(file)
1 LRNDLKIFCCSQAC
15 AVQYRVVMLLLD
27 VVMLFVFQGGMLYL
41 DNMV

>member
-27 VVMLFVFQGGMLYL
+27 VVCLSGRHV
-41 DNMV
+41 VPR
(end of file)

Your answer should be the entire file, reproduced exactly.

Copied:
1 LRNDLKIFCCSQAC
15 AVQYRVVMLLLD
27 VVMLFVFQGGMLYL
41 DNMV

>member
-27 VVMLFVFQGGMLYL
+27 VVCLSGRHV
-41 DNMV
+41 VPR